With Colorado Education Initiative, St Vrain hosts the National Innovation and Leadership Institute where they share the formula for building a strong foundation and adding an innovation agenda. Assistant Superintendent for Innovation Joe McBreen challenged the last cohort, “Your district’s greatness in 2030 will be directly proportionate to how innovatively you dare to lead.” (And, he said it in three languages using an AI translation app.)It’s time for a community conversation about what’s possible, about lifting collective expectations of the kind of work young people can do. Like KEEN engineering schools, it’s time to invite learners to spot opportunity, design solutions, and deliver impact. Like Real World Learning schools in Kansas City, it’s time to invite learners into community-connected and entrepreneurial projects. Ethan Mollick said, “Given the inevitability of change, we need to figure out how to mitigate the negative, but also how to channel the change for good as much as possible.”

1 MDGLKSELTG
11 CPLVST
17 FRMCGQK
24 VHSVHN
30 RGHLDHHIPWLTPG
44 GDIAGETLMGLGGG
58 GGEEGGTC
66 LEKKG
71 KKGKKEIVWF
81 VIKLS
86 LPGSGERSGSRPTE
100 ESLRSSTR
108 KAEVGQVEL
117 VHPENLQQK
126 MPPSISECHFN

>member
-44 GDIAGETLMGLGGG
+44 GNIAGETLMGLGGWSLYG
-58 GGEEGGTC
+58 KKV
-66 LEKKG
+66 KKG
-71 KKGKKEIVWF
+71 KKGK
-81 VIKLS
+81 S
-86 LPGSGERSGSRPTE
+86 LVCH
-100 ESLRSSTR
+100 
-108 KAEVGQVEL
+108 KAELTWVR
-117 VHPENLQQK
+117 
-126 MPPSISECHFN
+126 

AI in Education

For the past decade, we’ve been covering advances in artificial intelligence and machine learning, sounding the alarm that it’s not if it’s when and it’s not when… it’s now. Over the last few years, the news cycle appears to be in full agreement with us. This publication highlights trends and developments in artificial intelligence that are shaping teaching and learning.

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Tom Vander Ark

Tom Vander Ark is the CEO of Getting Smart. He has written or co-authored more than 50 books and papers including Getting Smart, Smart Cities, Smart Parents, Better Together, The Power of Place and Difference Making. He served as a public school superintendent and the first Executive Director of Education for the Bill & Melinda Gates Foundation.